One of the challenges in providing much needed assistance to children, young adults, and former foster youth who are homeless or at-risk of becoming homeless is accurate data. Our suggested demonstration project can help provide HUD with better data. We believe it makes sense for this demonstration project to be done in Region 5, because in Ohio, we have three of the top counties for numbers of “aging out” of foster care youth. Over 1,000 young people emancipate from the Ohio foster care system annually at the age of 18 and face the adult world without support. Moreover, advocates that serve these at-risk populations in our Congressional Districts estimate that between 4,500-5,000 youth are currently eligible for services, but not receiving them. Furthermore, the Minneapolis/St. Paul, Chicago, and Detroit metropolitan areas, as three of the twenty-five largest metro areas in the Unites States have a homelessness rate of 16%, 12%, and 10% respectively, which includes veteran homelessness, family homelessness, chronically homeless, and homeless youth.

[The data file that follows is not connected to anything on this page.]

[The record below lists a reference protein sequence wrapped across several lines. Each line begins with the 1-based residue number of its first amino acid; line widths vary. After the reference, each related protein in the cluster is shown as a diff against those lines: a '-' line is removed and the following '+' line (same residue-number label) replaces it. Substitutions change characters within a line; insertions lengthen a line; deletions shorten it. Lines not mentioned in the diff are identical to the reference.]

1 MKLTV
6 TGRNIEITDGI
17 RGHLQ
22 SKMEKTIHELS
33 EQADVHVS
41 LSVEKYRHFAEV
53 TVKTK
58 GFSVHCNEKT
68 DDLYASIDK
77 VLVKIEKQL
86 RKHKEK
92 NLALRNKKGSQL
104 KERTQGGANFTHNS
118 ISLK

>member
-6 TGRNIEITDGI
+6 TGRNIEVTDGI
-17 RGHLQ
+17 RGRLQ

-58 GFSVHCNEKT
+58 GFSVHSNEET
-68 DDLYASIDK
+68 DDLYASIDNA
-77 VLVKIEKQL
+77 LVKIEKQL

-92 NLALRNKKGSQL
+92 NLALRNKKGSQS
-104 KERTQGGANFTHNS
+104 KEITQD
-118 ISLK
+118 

This demonstration project could provide options for count/survey methodologies that could be utilized nationwide and offer much needed technical assistance to local entities conducting the count/survey. From this demonstration project, we believe HUD will discover best practices from localities throughout the Midwest which could then be used at the agency level across the country in order to get a more accurate count of the number of foster care youth at-risk of becoming homeless or who are currently homeless. This effort will assist Congress in making funding decisions moving forward.
While we believe Federal law permits you to establish this demonstration program, we are open to discussions concerning any legal or legislative impediments you believe may exist as we would be more than willing to work with you a legislative solution. We look forward to your thoughtful consideration to get this this demonstration project moving forward.
Member of Congress, OH-03
Member of Congress, OH-15